As I love cooking and experimenting in the kitchen, I happily accepted the invitation to join a pasta making class in Rome with a professional chef. The idea of spending an evening enjoying a homemade meal on the terrace of an apartment in the historic center is not one I could easily turn down.
I’ve made fresh pasta (tagliolini, tortellini, orecchiette, and pici) from scratch before and while I wasn’t expecting to learn anything new, I was looking forward to getting a few tips and insights from a professional chef. So imagine my surprise (and excitement) when I found out that we were making a pasta I have never seen before.
While it’s also called pici, it’s not the Tuscan one that most are familiar with, but rather the type that is commonly found between the borders of Umbria and Le Marche. The basic ingredients are the same, water and flour, but the twisted shape of this particular pici is what makes it different.
Together with a wonderful family from Canada, we started the evening with an aperitivo on a gorgeous terrace in the historic center. Our chef, David, was the most gracious and entertaining host and ensured we had more than our fair share of prosecco and delicious treats. You couldn’t ask for more lovely setting to unwind and after the chance to chat and chill, David was ready to put us to work.
It was time to get our hands dirty and first up, we had to make the dough by mixing the flour and water. It might sound easy but getting the right dough consistency where you’d have the correct water to flour ratio could be tricky.
When everyone, with the help of David, had their dough made we had a great excuse for another round of prosecco – the dough needed time to rest before the rolling and cutting began. And at this time, David also showed us how to prepare the sauce, all’amatriciana, using guanciale (cured pork cheeks), onions, and tomatoes. The smell was heavenly!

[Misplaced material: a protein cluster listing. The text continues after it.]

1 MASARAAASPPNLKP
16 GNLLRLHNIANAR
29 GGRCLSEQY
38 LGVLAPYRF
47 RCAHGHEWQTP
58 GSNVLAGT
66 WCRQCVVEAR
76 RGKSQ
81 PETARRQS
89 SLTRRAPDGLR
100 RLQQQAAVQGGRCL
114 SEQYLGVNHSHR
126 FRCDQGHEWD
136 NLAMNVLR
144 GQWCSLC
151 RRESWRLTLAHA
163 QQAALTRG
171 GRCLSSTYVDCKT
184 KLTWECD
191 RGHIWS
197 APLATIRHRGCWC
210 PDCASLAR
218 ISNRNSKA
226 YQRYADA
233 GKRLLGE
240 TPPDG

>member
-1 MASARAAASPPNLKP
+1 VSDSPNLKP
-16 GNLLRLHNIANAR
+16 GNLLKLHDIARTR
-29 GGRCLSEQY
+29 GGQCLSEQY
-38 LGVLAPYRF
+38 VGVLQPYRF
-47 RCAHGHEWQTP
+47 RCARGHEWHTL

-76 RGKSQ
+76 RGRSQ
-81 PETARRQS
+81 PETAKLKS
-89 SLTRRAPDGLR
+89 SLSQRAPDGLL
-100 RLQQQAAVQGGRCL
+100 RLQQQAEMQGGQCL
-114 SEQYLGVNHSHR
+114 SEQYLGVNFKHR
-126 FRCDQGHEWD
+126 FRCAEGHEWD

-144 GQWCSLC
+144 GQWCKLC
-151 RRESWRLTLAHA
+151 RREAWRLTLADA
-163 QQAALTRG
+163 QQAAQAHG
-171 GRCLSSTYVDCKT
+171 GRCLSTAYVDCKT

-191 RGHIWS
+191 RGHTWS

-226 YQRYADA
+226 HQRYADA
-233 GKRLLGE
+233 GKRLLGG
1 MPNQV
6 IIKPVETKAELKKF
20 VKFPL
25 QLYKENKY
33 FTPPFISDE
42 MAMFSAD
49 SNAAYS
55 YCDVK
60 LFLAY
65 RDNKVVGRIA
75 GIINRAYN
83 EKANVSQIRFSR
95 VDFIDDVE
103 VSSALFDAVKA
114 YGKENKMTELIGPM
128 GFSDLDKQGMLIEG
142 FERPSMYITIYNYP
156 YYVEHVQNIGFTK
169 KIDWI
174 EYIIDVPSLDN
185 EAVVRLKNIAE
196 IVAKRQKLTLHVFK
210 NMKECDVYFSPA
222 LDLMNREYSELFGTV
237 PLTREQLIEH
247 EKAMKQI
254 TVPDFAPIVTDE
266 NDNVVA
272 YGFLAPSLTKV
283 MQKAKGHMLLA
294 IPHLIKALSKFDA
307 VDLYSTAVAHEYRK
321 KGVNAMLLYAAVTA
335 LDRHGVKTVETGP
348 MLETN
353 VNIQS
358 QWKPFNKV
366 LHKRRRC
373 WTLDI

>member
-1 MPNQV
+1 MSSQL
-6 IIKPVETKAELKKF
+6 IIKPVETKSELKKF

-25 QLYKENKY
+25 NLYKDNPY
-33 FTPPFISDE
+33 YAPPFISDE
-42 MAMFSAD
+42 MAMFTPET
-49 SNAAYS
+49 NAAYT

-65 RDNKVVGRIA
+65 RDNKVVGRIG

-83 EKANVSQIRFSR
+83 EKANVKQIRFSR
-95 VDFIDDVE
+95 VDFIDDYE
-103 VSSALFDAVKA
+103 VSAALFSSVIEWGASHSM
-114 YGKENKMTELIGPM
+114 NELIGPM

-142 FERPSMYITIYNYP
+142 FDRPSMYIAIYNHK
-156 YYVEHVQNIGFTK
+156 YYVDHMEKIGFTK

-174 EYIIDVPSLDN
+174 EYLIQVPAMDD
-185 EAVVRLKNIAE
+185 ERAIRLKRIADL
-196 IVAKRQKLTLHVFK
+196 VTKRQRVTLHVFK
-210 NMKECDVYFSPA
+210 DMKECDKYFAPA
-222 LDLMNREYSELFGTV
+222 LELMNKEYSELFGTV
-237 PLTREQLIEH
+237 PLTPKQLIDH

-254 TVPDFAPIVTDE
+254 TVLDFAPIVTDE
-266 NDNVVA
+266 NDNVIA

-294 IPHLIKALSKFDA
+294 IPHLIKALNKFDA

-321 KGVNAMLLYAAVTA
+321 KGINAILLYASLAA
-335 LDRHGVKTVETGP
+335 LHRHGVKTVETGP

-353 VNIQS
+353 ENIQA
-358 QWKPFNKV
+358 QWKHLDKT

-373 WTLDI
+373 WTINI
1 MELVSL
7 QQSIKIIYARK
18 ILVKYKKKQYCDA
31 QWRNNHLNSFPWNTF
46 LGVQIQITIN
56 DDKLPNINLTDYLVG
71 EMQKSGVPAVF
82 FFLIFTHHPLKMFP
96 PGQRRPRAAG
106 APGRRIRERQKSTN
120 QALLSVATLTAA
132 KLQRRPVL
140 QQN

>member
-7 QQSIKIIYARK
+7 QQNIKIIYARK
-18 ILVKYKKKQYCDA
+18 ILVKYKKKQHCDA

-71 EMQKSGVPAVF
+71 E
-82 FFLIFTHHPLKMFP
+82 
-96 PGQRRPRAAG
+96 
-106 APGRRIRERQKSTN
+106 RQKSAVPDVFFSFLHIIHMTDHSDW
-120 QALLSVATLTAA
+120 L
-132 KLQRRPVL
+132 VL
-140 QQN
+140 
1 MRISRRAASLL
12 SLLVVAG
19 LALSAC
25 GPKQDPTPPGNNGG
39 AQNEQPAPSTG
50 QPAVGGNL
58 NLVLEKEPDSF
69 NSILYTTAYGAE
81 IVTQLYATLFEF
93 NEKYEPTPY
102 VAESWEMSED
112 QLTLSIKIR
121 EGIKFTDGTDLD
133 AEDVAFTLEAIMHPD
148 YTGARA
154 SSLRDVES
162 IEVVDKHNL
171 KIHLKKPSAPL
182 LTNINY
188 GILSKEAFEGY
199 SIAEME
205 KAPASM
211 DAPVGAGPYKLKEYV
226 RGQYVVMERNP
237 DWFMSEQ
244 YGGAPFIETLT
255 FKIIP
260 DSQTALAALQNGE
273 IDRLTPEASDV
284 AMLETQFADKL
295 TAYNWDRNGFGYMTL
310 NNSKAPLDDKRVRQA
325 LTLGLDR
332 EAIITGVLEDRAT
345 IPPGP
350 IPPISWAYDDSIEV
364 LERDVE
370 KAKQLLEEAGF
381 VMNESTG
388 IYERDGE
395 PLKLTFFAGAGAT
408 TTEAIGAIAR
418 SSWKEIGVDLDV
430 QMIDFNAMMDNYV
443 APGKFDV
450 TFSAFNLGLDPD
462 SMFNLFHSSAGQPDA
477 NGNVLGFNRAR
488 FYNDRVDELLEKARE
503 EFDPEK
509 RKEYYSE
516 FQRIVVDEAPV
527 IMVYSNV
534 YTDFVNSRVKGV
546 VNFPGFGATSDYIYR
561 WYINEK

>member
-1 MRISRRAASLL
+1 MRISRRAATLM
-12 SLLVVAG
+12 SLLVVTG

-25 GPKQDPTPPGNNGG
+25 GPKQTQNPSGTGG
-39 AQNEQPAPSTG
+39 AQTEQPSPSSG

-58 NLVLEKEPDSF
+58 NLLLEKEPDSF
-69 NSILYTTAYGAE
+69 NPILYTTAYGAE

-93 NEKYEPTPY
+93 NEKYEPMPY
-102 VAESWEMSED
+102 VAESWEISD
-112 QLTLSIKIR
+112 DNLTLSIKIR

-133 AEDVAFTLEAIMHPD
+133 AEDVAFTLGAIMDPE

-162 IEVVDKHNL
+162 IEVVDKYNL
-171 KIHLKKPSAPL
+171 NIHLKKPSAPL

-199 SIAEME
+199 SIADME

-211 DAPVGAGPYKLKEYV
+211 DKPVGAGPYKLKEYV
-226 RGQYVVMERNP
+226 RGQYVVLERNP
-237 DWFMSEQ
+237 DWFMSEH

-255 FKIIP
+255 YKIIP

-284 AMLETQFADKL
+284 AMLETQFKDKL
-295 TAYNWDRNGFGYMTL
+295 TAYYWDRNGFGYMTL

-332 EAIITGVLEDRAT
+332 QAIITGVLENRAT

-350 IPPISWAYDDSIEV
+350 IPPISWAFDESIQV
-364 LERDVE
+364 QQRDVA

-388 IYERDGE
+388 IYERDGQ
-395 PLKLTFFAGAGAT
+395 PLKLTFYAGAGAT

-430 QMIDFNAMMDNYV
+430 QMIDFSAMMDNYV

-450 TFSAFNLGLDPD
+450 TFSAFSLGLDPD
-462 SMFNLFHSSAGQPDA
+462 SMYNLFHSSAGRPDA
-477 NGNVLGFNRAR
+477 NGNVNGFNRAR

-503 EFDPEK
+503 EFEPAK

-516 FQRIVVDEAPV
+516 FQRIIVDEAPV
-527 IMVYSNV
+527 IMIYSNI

From there, the real work began. David showed us the steps to rolling, cutting and shaping the dough to what would then become pici, and we took it from there (with some help from David, of course!). We found ourselves forming a kind of a production line and everyone had a go at each step.
We had a great time, laughing and chatting, as we went about making pasta for 7 people and in no time – thankfully as everyone was starting to get hungry – we finished shaping all the dough we made.
David took care of cooking the pici by placing them in a huge pot of boiling water and since they were fresh, it only required a few minutes before they were done. After draining the pasta, he tossed them together with the sauce and dinner was served!
Sitting on the terrace on such a beautiful evening, we eagerly devoured the fruits of our labor and if you are wondering how good it tasted, one participant summed it up best – “It was the best pasta dish I’ve ever had and even better – I made it!”
The family who had spent the whole day sightseeing mentioned it was nice to get away from the crowds and spend a lovely evening with great company cooking up what was their most memorable dish of their trip!
My husband, who was hesitant about joining this cooking class, had a fabulous time and to my surprise, he was really into the whole process of rolling, cutting and shaping the pasta. As for myself, I was pleased with having learnt how to make another type of fresh pasta – and yes, I will be making this pasta at home!
To whet your appetite and to give you a taste of this pasta making class in Rome, check out the video below:
Huge thanks to Walks of Italy for extending the invitation to join their Cook, Dine and Drink Wine: Pasta-Making Class. If you are looking for a relaxing, unique and memorable evening in Rome, this is it!